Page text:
The results of last summer’s Piedmont Carolina air monitoring study were the focus of a presentation at 6:30 p.m. on Thursday, January 19, 2012 at the Center for the Environment facility on the Catawba College campus. The study was a joint venture of Davidson College’s Dr. Cindy Hauser and the Center for the Environment.
Recent research confirms that the ozone levels in your backyard are comparable to those around interstates and businesses.
The Center for the Environment's summer air monitoring program, conducted in partnership with Davidson College, showed ozone levels to be fairly consistent in residential areas of seven Piedmont counties. “We know we have high ozone levels in counties where the North Carolina Division of Air Quality has monitors,” says Dr. John Wear, Center director. “But we wanted to know if the levels are also high in the counties that presently have no monitors.
Dr. John Coonrod, executive vice president of The Hunger Project, encouraged the 70-plus people gathered at the Center for the Environment facility November 15 to “sustain their enthusiasm” in working to eradicate hunger and other problems in the world today.
“It is really easy in this world and in this media environment that we live in to get depressed,” he said, “but I tell you, the world can't afford for you to do that. We really need to keep ourselves up for this.”
Coonrod said it's easier for him to stay optimistic because he gets to travel all over the world and see what is being done to better humanity. “History is being made,” he said. “Hundreds of millions of people are moving out of poverty. Women who have been denied their rights for generations are finding their voices and standing up ...”
In some 35,000 villages around the globe, Coonrod said The Hunger Project staff and trained volunteers carry out the organization's mission – the sustainable end of world hunger – using three strategies: “mobilization for self-reliance; empowering women; and partnering with local government.”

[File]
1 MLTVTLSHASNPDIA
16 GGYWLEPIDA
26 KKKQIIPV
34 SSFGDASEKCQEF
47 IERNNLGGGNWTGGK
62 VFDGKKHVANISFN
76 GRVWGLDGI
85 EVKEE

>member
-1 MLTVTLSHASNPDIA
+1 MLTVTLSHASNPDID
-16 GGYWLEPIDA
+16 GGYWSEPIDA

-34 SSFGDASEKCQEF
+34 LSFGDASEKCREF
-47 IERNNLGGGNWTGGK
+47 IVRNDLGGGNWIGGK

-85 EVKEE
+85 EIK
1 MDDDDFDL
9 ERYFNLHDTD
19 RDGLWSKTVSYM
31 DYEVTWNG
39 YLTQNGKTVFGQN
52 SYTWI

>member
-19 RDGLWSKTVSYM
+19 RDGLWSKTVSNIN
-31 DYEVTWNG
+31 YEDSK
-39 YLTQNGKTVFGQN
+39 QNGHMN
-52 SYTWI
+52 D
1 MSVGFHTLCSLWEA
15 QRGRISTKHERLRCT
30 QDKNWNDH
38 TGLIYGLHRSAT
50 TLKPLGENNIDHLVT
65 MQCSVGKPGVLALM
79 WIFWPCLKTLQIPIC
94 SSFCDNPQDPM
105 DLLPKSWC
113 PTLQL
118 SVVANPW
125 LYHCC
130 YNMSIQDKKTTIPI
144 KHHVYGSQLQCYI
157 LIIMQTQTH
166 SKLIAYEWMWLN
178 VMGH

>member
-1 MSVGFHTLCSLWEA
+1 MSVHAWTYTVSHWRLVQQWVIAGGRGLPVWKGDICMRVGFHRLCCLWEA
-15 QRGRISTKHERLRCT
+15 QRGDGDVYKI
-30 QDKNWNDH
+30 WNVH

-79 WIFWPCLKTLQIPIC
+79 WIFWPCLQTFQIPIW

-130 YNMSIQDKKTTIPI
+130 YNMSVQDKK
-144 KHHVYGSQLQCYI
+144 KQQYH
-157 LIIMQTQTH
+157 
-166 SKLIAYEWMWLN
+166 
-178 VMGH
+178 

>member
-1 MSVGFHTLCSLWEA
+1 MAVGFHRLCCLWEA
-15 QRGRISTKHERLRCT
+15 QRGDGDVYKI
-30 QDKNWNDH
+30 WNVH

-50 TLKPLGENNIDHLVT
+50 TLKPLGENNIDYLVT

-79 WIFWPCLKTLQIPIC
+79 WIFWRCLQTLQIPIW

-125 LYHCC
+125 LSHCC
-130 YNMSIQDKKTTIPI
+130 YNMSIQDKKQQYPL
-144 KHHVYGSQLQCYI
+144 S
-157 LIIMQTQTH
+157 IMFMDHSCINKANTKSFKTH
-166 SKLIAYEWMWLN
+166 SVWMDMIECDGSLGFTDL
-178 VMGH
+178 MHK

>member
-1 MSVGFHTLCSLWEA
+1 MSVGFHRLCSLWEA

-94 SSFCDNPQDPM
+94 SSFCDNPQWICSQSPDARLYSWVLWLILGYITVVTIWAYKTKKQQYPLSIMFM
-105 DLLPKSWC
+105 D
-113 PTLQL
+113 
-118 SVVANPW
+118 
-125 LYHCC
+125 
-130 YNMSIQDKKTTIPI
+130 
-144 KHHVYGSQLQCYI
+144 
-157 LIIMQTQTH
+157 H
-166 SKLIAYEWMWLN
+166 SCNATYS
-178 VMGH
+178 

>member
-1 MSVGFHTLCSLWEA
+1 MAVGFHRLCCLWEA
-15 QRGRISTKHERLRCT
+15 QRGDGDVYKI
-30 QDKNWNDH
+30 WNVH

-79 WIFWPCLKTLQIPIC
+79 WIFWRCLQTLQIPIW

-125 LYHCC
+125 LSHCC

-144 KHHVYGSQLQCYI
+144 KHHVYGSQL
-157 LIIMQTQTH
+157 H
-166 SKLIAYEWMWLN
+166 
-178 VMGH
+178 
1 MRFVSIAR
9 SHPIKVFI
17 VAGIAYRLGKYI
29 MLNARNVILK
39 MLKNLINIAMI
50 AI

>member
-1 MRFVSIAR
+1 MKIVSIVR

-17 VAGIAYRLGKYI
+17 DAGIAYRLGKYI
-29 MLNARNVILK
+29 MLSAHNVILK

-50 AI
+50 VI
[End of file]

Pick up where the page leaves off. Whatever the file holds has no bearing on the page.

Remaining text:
The women in these impoverished villages, he said, “day by day solve more problems than I probably have to face in my lifetime ... ” Yet, Coonrod said they have a sense of powerlessness, hopelessness and a pattern of waiting to be rescued that's deeply ingrained in them.
“So the first step has to be the awakening of people to the possibility of taking charge of their own lives,” he said.
“Overpopulation, Mass Extinction and Rewilding” was the topic of a presentation by the founder of the Wildlands Project Tuesday, April 19, 2011 at the Center for the Environment facility on the Catawba College campus.
Renowned wilderness conservationist Dave Foreman delivered a passionate message at the Center for the Environment facility on the Catawba College campus Tuesday evening for humans to help save wild habitants and habitats.
The Center for the Environment at Catawba College featured a presentation by urban designer David Walters Thursday, March 31, 2011 at the Center facility on the college campus. His topic was “Signposts to Surviving the 21st Century: Air Quality, Carbon Emissions and Community Design.”
Walters holds undergraduate and graduate degrees with honors in architecture and urban design from the University of Newcastle-upon-Tyne. He taught and practiced in England where he won national awards for housing and urban design. In 1983 he moved to the United States, teaching and practicing in Mississippi, Arkansas, Texas and Oklahoma before joining the UNC-Charlotte faculty in 1990.
Author and architect Sarah Susanka brought her “Not So Big” philosophy to Catawba College’s campus and advised those members of her audience to “be the custodian of your own life.” “We are that channel by which God moves through this world,” Susanka explained, noting “those inner judgments [you make about yourself] undermine the truth of who God wants you to be.”
Energy leader Amory Lovins invited the nearly 700 people who attended his presentation at Catawba College to imagine a world where business leaders and the heads of governments have abandoned oil, coal and nuclear energy in favor of alternatives that cost less and work better.
More than 600 people attended a special presentation by the founder of Worldwatch Institute and current president of Earth Policy Institute. Lester Brown, called “one of the world’s most influential thinkers” by the Washington Post, spoke at Catawba College on “Plan B 3.0: Mobilizing to Save Civilization,” based on his latest book. He noted that civilization is in trouble and called for reversing the trends that are undermining our future.
Environmental Defense Fund President Fred Krupp and EDF staff member Miriam Horn delivered a rousing message of hope for the environment – and the economy – at Catawba College Thursday evening.
In the year and a half since the revised paperback version of their book, “Earth: The Sequel,” came out, Krupp told the 300 people gathered in Keppel Auditorium that the clean energy revolution – a multi-trillion-dollar market – predicted by their book is here and well under way.
“It's a revolution that has made our air cleaner,” he said, “and in doing so, it has made us healthier. It's a revolution that can create millions of American jobs. It's a revolution that can help free the country and lessen our dependence on imported oil.